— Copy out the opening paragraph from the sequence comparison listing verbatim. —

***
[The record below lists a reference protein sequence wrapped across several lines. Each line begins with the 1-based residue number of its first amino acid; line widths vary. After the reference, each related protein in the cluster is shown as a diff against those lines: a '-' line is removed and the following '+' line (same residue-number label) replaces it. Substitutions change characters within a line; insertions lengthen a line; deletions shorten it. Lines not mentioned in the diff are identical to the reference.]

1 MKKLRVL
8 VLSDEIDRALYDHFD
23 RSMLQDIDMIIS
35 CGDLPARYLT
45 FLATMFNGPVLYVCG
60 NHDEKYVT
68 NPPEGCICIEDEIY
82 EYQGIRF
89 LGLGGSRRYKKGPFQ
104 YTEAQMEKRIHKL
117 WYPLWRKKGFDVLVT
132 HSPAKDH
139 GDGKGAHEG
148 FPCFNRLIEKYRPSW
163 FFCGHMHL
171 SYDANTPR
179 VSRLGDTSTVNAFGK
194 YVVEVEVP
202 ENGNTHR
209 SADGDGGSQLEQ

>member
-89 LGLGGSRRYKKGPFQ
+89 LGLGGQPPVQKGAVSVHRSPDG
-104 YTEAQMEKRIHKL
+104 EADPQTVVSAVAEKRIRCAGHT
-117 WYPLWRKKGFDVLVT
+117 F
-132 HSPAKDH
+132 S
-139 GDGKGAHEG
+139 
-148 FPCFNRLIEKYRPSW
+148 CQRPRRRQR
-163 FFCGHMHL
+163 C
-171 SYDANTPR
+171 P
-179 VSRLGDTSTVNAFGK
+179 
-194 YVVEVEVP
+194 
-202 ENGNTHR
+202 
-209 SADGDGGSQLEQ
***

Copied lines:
[The record below lists a reference protein sequence wrapped across several lines. Each line begins with the 1-based residue number of its first amino acid; line widths vary. After the reference, each related protein in the cluster is shown as a diff against those lines: a '-' line is removed and the following '+' line (same residue-number label) replaces it. Substitutions change characters within a line; insertions lengthen a line; deletions shorten it. Lines not mentioned in the diff are identical to the reference.]